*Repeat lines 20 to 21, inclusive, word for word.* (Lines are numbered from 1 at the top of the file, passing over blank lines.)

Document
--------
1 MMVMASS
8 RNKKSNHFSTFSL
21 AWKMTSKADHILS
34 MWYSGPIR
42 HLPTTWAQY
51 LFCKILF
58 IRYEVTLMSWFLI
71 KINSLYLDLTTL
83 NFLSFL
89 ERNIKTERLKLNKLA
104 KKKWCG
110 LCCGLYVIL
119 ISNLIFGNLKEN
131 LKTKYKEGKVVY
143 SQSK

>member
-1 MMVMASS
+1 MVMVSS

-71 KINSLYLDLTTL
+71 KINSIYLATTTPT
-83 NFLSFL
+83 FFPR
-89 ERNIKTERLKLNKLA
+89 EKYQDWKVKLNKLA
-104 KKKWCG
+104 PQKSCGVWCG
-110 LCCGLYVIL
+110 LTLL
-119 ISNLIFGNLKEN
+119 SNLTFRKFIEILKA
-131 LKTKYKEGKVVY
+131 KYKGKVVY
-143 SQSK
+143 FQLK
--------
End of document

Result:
+71 KINSIYLATTTPT
-83 NFLSFL